Do Nurses Need a BSN? - Geneva College, a Christian College in Pennsylvania (PA)

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Higher Education Program Spotlight
March 7, 2018

Do Nurses Need a BSN?

If you are considering an education in nursing, congratulations! You’ve picked a great occupation for the years ahead. The U.S. government’s Bureau of Labor Statistics (BLS) lists registered nurse (RN) as a top growth occupation, estimating an increase of 16% in available jobs in the 10 years between 2014 and 2024.

Part of that growth is fueled by retirements of more and more nurses from the Baby Boomer generation. The aging population is also a reason that more nursing jobs are opening up. So it looks like a favorable future for registered nurses (RNs) in the next few years.

However, there is a trend that might make you take a second look at your plans to stop your nursing education at the RN level. This push from comes from nursing organizations, industry sources and more recently governments. It’s all about nursing education and the need to get 80% of nurses a bachelor’s degree in nursing or BSN.

Do nurses need a BSN? Many are saying they do. Way back in 2010, the Institute of Medicine made a strong recommendation that 80% of nurses in the workforce get a BSN by the year 2020. At the time of the report, only 50% had a BSN. Today, it’s estimated that 55-60% of nurses have the bachelor’s degree. As you can see that’s a lot of BSNs to make up.

Just a little while ago, the state of New York passed the “BSN in 10” law. It now requires that all nurses who receive their initial RN license get a BSN within 10 years or their license will be suspended. It’s expected that other states will follow suit in an attempt to increase the percentage of BSN nurses. Fortunately for current RNs licensed in New York and current nursing students, the law will grandfather them. But that doesn’t help you who have not started your training or licensing in New York.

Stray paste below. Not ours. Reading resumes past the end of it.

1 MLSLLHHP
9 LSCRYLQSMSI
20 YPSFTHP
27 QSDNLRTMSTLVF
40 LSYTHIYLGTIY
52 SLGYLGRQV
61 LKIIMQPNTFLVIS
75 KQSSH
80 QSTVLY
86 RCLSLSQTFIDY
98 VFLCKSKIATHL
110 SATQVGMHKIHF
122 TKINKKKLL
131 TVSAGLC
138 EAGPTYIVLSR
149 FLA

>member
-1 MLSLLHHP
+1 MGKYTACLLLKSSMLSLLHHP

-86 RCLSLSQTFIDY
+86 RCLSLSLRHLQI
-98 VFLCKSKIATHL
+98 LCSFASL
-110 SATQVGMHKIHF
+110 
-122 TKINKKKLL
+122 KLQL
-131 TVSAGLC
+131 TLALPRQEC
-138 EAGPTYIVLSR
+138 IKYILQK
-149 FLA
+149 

So, you will probably need to get your BSN. What’s the best way to get it at the best price and quality?

The Academic Progression in Nursing Programs (APIN) cited a shared curriculum model of simultaneous work at a community college and in a university as a way nurses can get the training and education needed. This model for nursing education tackles the problems of time and cost.

Geneva College has partnered with the County Community of Beaver County to offer a shared curriculum nursing program that enables a student to earn both an associate’s in nursing degree (ADN) and a BSN at a cost that is less than traditional bachelor’s degree at the university. Students are also eligible for financial assistance available to any other student at the colleges. The four-year program enables a nursing student to sit for the NCLEX and to meet any need of future positions requiring the BSN degree.

If you’d like to learn more about Geneva’s nursing program, contact Geneva College Admissions at 800.847.8255 or